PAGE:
The Desert Responds: Tadpoles and Hackberries

Last Saturday marked our first significant monsoon rainfall, measuring in at 1″, and neighboring parks allow us to observe how the desert has responded.

Four Days Later – Tadpoles in Temporary Ponds (Rain Pools)

Although the above species has yet to be determined, tadpoles can hatch from eggs in as little as 15 hours, and develop into toads in a week.

[Couch’s Spadefoot toads] Their eggs have been known to hatch in just 15 hours, and they can complete the transformation from “tadpole to hopper” in as little as a week — assuming the puddle they are deposited in lasts that long.

In addition to the all-important moisture, amphibians are drawn out this time of year by another monsoon mainstay: flying ants. After a storm, Rosen said, swarms of the insects will emerge, touching off a feeding frenzy by frogs and toads.

A number of toads and frogs call the Sonoran Desert home, including:

Spiny Hackberry Flowers Are Hard to Find, but Just Listen for the Buzz
Spiny Hackberry (Celtis pallida) with Fruit

Inconspicuous yellow-green flowers April-October depending on rainfall. Berries ripen July-December.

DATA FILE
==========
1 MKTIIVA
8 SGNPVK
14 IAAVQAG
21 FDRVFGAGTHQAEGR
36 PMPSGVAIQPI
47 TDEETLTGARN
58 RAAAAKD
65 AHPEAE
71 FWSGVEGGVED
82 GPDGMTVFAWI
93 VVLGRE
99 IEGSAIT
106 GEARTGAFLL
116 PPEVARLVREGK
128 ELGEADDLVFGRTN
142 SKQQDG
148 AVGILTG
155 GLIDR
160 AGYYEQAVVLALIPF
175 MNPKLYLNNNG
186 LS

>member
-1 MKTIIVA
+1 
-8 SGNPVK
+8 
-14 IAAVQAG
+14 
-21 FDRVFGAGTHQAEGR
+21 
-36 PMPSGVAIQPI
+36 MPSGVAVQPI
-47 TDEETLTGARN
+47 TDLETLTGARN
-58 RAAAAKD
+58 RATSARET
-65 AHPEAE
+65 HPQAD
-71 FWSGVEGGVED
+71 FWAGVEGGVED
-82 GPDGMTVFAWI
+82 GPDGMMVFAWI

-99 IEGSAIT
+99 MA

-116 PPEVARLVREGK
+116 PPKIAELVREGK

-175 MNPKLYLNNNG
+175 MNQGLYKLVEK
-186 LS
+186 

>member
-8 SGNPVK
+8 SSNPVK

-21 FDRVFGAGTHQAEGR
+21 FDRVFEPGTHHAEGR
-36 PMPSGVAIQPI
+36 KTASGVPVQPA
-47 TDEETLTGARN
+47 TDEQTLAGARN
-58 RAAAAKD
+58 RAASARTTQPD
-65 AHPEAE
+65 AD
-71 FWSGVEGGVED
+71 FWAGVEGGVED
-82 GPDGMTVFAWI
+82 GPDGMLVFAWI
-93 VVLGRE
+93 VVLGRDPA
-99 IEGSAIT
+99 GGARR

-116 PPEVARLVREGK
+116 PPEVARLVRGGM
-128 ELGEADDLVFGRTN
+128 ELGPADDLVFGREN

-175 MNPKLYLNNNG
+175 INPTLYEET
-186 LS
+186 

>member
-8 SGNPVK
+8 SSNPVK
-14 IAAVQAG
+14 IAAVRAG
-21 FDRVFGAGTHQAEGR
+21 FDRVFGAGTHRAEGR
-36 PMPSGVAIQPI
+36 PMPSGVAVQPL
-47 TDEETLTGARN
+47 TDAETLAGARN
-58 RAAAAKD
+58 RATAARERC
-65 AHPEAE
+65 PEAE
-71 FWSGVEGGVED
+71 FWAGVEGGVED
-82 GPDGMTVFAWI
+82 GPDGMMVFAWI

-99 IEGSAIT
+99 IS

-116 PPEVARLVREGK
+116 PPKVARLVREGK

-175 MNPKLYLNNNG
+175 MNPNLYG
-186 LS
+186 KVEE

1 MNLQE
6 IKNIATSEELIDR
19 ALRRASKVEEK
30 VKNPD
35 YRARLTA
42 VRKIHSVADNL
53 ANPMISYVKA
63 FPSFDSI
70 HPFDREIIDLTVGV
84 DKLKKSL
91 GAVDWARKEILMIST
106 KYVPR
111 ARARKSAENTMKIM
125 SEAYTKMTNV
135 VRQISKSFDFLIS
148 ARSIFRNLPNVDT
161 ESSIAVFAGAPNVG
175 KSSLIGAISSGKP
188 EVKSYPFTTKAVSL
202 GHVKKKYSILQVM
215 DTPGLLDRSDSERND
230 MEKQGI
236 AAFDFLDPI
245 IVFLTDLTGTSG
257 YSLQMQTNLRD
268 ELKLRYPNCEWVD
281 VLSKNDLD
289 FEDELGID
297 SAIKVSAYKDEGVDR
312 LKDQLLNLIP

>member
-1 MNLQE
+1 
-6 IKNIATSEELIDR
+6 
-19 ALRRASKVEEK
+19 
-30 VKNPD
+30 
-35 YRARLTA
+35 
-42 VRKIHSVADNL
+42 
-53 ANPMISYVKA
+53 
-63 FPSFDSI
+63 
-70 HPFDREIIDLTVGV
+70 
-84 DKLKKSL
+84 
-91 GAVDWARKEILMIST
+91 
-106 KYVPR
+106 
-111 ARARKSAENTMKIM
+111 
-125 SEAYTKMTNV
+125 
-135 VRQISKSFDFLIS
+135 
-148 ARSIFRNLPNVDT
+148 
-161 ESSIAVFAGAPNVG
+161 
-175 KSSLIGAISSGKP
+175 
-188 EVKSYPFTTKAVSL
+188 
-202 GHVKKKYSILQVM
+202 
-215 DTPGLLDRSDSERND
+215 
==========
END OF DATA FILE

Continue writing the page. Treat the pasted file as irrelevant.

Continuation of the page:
The edible berries are sweet to man and birds. Hermit Thrush, Northern Cardinal, towhees, Phainopepla, Townsend’s Solitaire, Cedar Waxwing, thrashers, White-crowned Sparrow and House Finch are among the birds likely to be seen at Desert Hackberry when in fruit.

Two fascinating butterflies use this plant as a larval host. The Leilia Hackberry Butterfly (Asterocampa leilia), burnt orange with black marginal spots, will almost always be found patrolling nearby up and down a wash just a few feet above the ground stopping frequently to perch on the ground.

…Another butterfly that feeds on hackberry as a caterpillar is the Snout Butterfly (Libytheana bachmanii), also colored burnt orange. The adult butterflies have a long snout formed from elongated palps (mouthparts), and unlike the hackberry butterflies, are avid nectar feeders especially at Seep Baccharis.


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